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CRUISE CONTROLLED

Tom Cruise has had a very chequered career in recent years thanks to his association with Scientology. Mission Impossible is a series of films that still appeals to the worldwide cinema audience and I went to see Mission Impossible: Ghost Protocol, the latest instalment in the series. Cruise returns as agent Ethan Hunt in a story that’s helmed this time by director Brad Bird (The Incredibles). The IMF is shut down after they are implicated in the bombing of the Kremlin, forcing them to go on the run to clear their names. Ghost Protocol is being shown in IMAX and sometimes this gives the action scenes impressive impact (the sequence where Hunt has to climb onto the world’s highest building in Dubai is a piece of genuine exciting cinema) but the script is quite weak. Ghost Protocol feels like a film where the production company have come up with a number of impressive setpieces before the script is even written and so it lacks cohesion. The script feels a little old-fashioned and anachronistic, like an Eighties Bond film. Jeremy Renner as Brandt doesn’t ring that true as action man material but Simon Pegg as comic relief Benji does what he always does on screen in that annoyingly likeable fashion. Cruise is rather bland and unengaging but sometimes, like in the opening prison break sequence, he works rather well. The other problem with the film is that, despite Bird as director, Mission Impossible: Ghost Protocol feels like a star vehicle for Tom Cruise. It passes the time pleasantly enough but feels pretty forgettable. It’s bound to do well at the Christmas box office as it’s pretty review-proof. Mission Impossible: Ghost Protocol is a pleasant enough piece of fluff but it doesn’t stay with you once you leave the cinema…

High-2Bres

SUPERHEROIC BEHAVIOUR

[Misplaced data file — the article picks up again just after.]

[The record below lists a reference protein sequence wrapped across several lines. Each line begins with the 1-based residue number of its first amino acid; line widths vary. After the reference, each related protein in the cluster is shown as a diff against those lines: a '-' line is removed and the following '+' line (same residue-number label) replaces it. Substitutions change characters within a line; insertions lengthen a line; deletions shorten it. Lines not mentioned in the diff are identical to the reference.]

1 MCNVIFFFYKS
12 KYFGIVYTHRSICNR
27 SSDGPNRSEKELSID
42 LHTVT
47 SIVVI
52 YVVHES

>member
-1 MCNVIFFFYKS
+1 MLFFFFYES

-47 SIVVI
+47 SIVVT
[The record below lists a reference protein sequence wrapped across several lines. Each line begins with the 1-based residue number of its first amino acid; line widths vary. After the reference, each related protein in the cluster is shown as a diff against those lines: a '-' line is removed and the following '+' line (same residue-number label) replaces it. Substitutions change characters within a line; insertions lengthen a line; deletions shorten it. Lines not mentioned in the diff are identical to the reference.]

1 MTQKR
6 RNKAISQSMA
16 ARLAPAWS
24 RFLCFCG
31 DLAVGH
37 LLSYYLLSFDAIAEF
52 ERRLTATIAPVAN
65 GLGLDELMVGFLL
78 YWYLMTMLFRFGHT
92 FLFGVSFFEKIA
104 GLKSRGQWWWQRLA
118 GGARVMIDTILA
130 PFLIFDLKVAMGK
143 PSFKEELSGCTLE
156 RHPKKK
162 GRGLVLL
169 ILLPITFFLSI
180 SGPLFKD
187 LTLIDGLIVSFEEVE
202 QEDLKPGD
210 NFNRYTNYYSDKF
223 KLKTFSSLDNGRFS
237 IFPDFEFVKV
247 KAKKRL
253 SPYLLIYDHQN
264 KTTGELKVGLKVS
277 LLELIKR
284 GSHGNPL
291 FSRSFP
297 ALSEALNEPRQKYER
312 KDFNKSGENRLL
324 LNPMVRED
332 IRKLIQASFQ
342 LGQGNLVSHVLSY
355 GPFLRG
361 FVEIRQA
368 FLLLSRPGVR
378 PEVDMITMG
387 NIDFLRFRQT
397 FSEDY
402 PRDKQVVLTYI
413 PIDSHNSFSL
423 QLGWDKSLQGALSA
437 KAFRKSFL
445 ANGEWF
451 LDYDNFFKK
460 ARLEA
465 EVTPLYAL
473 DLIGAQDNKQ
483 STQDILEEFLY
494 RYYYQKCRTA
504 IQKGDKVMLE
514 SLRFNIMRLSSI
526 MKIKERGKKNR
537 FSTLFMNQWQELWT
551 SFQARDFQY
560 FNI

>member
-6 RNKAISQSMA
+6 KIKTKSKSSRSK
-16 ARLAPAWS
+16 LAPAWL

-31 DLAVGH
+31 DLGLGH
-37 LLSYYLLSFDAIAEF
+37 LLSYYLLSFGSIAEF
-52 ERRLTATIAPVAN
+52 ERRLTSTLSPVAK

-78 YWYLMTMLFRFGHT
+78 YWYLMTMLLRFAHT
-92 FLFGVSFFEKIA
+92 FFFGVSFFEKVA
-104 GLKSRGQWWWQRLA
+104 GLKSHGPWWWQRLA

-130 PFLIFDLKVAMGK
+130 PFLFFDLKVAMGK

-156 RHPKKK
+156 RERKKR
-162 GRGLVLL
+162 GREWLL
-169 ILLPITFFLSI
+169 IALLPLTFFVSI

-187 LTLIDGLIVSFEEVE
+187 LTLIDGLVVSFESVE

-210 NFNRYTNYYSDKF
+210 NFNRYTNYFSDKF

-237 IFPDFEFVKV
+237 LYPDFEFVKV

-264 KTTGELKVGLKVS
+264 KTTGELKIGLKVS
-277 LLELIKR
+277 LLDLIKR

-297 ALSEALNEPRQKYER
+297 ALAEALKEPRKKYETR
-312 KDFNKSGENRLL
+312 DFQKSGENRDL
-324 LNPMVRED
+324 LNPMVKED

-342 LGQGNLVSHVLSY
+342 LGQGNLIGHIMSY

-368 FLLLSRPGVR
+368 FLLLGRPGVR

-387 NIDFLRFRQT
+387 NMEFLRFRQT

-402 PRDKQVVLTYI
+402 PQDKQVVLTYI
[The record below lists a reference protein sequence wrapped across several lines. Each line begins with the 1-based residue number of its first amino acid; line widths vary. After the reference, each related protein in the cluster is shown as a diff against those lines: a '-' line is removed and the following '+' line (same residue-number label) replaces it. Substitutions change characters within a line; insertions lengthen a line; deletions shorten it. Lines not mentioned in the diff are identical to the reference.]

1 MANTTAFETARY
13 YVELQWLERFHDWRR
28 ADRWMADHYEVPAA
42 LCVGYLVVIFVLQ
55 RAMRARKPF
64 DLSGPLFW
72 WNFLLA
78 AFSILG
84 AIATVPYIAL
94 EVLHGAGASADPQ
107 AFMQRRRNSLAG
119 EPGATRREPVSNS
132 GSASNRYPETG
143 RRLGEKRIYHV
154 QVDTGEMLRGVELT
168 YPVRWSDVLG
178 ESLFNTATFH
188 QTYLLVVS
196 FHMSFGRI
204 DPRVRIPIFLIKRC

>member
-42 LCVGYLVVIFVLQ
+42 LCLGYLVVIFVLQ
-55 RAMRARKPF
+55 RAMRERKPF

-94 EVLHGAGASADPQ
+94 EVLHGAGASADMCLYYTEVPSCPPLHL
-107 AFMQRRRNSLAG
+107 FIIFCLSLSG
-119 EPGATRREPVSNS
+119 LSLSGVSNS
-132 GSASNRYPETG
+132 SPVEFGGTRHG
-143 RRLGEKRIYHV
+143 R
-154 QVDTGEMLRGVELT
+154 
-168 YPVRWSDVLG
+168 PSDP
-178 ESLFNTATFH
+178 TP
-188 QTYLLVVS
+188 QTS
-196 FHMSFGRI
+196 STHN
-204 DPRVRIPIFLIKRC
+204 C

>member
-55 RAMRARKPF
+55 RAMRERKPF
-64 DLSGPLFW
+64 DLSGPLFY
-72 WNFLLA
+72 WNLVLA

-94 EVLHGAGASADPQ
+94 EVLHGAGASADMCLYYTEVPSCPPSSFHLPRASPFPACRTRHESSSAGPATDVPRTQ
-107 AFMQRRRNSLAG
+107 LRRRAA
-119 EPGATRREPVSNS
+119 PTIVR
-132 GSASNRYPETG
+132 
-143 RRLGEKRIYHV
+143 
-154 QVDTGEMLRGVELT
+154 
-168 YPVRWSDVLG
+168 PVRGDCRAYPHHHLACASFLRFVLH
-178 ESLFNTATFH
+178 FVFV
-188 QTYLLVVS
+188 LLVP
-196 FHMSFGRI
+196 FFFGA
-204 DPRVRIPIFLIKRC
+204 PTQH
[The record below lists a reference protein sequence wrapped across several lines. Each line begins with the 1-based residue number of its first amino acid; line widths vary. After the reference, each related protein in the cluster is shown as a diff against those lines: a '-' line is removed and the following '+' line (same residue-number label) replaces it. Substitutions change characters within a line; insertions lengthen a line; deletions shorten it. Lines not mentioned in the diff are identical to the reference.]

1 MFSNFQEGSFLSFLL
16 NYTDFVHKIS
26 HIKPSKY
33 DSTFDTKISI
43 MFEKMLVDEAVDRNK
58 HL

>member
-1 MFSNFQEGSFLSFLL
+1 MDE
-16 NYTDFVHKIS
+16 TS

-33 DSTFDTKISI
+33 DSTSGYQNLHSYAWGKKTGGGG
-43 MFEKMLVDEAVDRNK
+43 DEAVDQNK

The Incredibles is arguably one of Pixar’s best films of all time. There’s also an argument that it is perhaps the best superhero movie of all time. At last you can enjoy it on Blu-ray as it’s released this week. I was lucky enough to get a review copy of it. Pixar’s films almost seem designed for the format and the transfer here is very nice indeed with the colours looking super-sharp, rich and vivid. Seven years after its release at the cinema, Brad Bird’s The Incredibles still holds up wonderfully well. The Parr family, father Bob, wife Helen and kids Violet, Dashiell and Jack Jack are forced to lead a normal suburban existence after superheroes are outlawed in Metroville. Bob (Craig T Nelson) holds down a dull job in insurance while Helen (Holly Hunter) tries her best to be a typical housewife. But Bob can’t quite pack in the superhero lifestyle and spends one night a week while he’s supposed to be out bowling with best friend Frozone (Samuel Jackson) sitting and listening to the police scanner. Then one day Bob gets drawn back into the world of costumes, contacted by a mysterious figure. He gets kidnapped by the grown-up super villain who Bob rebuffed when the villain was a kid. So the rest of the family are forced to come to his rescue. Blu-ray brings everything to life and actually gives The Incredibles the opportunity to attract a whole new audience. The sound gets an extra boost with the transfer to Blu-ray and the voice talent really shines especially Nelson and Hunter. The extras include a intriguing roundtable with the key players of the movie including Bird and producer John Walker and short Jack Jack Attack, which is entertaining. For anyone who’s an animation aficionado, The Incredibles Blu-ray is a must-buy…